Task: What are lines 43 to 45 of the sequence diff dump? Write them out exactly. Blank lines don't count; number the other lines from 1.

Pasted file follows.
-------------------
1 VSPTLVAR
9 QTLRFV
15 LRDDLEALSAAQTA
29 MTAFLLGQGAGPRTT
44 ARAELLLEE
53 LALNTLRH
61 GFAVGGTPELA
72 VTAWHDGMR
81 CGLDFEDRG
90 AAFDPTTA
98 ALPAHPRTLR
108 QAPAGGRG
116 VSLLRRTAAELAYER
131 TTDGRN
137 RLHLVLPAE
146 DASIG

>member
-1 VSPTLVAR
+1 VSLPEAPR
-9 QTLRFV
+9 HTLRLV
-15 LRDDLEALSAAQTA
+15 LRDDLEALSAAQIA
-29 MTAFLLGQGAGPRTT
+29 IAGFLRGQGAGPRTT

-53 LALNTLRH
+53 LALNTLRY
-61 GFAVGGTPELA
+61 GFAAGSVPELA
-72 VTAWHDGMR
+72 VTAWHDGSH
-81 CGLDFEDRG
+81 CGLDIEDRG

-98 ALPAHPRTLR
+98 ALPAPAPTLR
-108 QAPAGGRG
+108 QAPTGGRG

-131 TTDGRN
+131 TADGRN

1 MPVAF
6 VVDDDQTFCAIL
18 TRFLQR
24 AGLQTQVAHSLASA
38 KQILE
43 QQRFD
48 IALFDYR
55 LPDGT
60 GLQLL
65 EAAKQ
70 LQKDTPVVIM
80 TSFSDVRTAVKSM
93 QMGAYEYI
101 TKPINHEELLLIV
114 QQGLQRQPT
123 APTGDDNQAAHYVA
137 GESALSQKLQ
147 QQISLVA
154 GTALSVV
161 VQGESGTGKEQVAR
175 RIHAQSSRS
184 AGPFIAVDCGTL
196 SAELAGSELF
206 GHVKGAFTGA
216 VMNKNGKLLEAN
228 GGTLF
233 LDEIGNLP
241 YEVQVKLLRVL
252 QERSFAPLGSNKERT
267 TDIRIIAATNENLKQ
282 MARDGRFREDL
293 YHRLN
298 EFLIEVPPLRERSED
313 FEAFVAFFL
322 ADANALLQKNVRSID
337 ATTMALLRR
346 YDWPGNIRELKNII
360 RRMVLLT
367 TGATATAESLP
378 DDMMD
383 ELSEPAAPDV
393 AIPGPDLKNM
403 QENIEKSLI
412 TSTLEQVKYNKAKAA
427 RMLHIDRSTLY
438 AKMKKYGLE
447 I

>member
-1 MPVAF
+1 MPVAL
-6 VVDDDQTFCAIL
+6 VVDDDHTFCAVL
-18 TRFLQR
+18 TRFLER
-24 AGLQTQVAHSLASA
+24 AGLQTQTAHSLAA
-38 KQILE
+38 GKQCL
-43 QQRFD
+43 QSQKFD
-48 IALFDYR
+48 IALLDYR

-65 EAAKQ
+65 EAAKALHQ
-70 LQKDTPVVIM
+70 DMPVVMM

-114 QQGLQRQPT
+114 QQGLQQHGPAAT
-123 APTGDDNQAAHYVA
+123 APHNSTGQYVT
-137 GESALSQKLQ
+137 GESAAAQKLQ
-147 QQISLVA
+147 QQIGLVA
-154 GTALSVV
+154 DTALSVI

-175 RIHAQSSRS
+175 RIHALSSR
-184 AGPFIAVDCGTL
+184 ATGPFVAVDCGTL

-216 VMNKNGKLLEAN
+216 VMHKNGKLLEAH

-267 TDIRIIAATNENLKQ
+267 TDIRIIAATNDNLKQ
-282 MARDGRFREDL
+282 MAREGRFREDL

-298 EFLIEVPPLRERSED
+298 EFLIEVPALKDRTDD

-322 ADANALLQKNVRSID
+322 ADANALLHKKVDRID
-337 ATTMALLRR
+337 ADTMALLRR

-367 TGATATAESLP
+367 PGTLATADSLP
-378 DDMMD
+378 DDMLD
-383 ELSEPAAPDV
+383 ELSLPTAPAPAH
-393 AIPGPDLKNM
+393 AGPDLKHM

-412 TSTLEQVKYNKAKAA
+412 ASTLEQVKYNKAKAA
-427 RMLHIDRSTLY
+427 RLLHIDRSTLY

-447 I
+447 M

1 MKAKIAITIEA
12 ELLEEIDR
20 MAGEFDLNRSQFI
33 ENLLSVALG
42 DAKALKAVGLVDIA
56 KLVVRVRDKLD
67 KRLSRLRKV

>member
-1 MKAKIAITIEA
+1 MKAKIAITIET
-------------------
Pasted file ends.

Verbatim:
24 AGLQTQVAHSLASA
38 KQILE
43 QQRFD